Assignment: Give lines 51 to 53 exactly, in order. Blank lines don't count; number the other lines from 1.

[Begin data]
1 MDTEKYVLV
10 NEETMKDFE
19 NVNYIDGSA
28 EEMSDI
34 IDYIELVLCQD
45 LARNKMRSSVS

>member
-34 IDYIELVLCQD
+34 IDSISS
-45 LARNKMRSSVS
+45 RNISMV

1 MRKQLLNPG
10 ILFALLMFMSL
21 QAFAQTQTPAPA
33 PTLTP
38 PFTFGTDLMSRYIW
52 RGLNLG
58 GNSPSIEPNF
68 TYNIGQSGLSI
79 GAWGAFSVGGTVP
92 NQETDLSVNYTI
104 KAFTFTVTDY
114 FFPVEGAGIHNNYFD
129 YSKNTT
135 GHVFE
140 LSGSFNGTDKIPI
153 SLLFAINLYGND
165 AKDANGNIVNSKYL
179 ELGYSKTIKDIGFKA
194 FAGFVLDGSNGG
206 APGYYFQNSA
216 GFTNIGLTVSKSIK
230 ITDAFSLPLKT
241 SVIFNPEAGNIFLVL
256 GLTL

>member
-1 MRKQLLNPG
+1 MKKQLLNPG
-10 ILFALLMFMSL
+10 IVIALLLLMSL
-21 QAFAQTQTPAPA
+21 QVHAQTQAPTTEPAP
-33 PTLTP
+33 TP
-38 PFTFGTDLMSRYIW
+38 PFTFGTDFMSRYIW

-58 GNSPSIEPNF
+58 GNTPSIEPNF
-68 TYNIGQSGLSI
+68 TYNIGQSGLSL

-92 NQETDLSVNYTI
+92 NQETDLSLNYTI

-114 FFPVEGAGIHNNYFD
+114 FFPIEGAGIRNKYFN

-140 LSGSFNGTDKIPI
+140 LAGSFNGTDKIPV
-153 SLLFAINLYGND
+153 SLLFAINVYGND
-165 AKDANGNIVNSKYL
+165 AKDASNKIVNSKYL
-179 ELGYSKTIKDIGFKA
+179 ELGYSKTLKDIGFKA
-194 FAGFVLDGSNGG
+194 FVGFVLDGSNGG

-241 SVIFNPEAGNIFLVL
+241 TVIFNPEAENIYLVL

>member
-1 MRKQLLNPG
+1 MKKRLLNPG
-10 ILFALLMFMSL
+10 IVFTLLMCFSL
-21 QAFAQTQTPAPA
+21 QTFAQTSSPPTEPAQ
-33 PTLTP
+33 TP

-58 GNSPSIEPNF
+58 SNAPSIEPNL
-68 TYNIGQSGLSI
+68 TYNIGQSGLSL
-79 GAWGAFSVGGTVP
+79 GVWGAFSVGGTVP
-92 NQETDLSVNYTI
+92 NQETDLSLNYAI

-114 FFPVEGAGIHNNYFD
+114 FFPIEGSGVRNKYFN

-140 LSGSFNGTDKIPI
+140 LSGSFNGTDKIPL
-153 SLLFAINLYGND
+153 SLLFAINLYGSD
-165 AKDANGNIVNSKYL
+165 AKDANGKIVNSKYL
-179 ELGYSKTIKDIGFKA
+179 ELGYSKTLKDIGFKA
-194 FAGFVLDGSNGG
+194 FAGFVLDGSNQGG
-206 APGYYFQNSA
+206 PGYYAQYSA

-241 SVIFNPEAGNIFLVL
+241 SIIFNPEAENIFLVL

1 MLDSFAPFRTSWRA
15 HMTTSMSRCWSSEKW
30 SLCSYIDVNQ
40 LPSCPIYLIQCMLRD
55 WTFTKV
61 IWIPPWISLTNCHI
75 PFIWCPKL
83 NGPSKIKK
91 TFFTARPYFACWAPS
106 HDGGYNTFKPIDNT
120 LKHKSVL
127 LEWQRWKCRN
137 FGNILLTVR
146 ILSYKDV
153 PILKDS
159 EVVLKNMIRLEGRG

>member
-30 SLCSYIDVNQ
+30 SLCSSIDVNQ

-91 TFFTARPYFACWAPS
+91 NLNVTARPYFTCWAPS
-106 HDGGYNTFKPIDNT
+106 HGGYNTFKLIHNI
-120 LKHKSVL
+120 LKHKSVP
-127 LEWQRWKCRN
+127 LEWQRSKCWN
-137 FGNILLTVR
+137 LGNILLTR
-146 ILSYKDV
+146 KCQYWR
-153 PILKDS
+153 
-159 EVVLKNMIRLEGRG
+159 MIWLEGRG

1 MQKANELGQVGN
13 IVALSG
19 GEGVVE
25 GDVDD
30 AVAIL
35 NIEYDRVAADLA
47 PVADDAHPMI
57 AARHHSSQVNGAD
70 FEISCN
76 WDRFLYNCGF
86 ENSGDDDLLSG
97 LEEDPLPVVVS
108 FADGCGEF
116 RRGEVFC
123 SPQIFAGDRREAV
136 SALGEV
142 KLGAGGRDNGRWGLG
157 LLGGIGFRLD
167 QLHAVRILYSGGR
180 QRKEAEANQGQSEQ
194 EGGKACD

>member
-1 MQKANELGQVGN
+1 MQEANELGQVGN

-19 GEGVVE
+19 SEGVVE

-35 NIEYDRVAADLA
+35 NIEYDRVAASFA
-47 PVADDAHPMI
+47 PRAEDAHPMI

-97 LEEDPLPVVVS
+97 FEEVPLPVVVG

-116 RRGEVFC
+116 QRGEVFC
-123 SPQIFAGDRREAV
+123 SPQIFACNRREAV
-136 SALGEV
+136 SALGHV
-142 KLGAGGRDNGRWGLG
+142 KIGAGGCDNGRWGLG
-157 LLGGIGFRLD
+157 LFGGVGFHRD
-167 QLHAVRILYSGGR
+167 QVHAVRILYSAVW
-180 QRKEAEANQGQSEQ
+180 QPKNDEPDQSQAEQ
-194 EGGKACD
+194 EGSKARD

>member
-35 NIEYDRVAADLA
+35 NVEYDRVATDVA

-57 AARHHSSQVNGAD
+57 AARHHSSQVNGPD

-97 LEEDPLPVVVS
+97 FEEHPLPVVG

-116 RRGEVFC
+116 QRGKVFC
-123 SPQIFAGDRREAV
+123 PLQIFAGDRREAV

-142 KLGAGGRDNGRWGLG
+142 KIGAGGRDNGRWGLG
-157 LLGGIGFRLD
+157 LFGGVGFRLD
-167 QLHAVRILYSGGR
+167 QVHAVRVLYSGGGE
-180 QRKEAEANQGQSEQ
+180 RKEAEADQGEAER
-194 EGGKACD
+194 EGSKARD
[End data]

-92 NQETDLSVNYTI
+92 NQETDLSLNYTI

-114 FFPVEGAGIHNNYFD